MASTERSON: Struthers says one of his friend's farms was secretly filmed.

STRUTHERS: This video really showed more practices such as castration and tail-docking and tried to parlay that as being inhumane.

MASTERSON: But Struthers says those practices are not secret. They're legal and standard in the industry. But if someone captures it on video, they can now be prosecuted. Constitutional law professor Mark Kende of Drake University says this could infringe on our right to free speech. It could silence any worker who sees abuse and films it.

MARK KENDE: He can be threatened not just with being terminated, but he can be threatened with criminal prosecution. So this is really an extraordinary form of anti-whistle-blowing legislation and really troubling in that respect.

MASTERSON: Unlike last year's version of the bill, which never passed the Senate, this law doesn't make it illegal to take photos or video of farms. But, says Kende, if any farm employee releases a video...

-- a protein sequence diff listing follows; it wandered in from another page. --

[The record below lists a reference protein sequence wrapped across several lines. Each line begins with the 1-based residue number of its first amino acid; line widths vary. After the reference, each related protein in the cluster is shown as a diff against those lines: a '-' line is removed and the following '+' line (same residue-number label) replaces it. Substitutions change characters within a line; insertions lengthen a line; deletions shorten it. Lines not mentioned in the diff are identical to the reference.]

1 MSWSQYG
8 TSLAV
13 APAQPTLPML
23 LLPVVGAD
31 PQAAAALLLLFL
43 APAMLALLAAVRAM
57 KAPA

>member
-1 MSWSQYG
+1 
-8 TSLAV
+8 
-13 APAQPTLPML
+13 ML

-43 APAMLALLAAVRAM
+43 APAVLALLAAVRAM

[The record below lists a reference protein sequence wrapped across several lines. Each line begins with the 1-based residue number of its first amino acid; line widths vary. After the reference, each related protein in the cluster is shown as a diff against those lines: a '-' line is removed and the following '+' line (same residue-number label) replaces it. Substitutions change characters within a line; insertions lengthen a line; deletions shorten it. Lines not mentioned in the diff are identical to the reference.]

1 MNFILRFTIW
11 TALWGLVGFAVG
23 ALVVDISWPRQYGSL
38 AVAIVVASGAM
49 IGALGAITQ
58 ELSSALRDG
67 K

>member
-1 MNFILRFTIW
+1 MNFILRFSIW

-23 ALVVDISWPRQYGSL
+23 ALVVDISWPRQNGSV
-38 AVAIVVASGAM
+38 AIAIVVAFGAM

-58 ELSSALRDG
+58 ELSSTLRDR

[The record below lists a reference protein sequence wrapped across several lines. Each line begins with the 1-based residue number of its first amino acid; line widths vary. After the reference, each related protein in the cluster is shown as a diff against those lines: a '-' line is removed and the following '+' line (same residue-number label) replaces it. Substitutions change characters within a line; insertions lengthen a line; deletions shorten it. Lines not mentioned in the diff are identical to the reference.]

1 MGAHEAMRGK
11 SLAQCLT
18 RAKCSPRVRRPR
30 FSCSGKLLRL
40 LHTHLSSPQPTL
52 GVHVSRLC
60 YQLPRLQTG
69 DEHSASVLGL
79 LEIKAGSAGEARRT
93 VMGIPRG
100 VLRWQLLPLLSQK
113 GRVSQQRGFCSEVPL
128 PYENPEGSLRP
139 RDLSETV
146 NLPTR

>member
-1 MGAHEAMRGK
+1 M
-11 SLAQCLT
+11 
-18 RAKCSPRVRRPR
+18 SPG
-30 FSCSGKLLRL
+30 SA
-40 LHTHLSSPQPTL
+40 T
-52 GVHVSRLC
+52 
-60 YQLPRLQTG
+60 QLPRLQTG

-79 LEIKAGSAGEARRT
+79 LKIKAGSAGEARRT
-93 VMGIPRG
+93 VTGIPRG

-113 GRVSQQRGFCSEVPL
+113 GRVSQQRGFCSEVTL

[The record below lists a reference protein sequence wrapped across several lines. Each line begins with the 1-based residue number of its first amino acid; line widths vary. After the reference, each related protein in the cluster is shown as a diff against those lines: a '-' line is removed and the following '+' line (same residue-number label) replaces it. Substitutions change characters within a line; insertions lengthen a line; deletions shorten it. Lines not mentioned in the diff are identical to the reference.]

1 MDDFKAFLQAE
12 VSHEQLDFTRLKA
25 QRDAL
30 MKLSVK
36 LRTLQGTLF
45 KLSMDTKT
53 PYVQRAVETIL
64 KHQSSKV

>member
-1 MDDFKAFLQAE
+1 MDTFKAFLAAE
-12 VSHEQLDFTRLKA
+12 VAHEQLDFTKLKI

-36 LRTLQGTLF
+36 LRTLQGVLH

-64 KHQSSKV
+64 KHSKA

KENDE: The prosecutors could say, well, you know, that's what they ended up doing, so they must have had some inclination, maybe, at some point. But the bottom line is they're going to be prosecuted for doing what? They're going to be prosecuted for their speech.

MASTERSON: Still, the law's backers, including its sponsor, Senator Seng, say the legislation is constitutional because they don't stop people from reporting abuse.

SENG: If you see an abuse occurring, you have the right to videotape or to record and report that.

MASTERSON: The new law has only been on the books for a week. It will likely take someone being prosecuted to see how the law really works and if it passes constitutional muster. In the meantime, seven other states are considering similar legislation. For NPR News, I'm Kathleen Masterson in Des Moines, Iowa. Transcript provided by NPR, Copyright NPR.